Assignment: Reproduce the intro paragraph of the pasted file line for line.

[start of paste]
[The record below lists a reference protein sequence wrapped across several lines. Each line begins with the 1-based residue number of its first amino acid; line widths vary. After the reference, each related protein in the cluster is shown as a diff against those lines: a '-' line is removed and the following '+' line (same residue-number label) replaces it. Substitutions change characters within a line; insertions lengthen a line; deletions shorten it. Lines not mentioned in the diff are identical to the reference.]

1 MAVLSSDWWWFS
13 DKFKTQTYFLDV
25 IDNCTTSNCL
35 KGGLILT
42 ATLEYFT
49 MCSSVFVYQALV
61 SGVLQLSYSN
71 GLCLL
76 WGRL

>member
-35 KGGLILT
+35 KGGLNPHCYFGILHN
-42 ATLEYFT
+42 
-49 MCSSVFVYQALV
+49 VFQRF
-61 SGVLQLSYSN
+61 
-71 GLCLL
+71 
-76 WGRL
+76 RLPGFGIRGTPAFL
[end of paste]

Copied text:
[The record below lists a reference protein sequence wrapped across several lines. Each line begins with the 1-based residue number of its first amino acid; line widths vary. After the reference, each related protein in the cluster is shown as a diff against those lines: a '-' line is removed and the following '+' line (same residue-number label) replaces it. Substitutions change characters within a line; insertions lengthen a line; deletions shorten it. Lines not mentioned in the diff are identical to the reference.]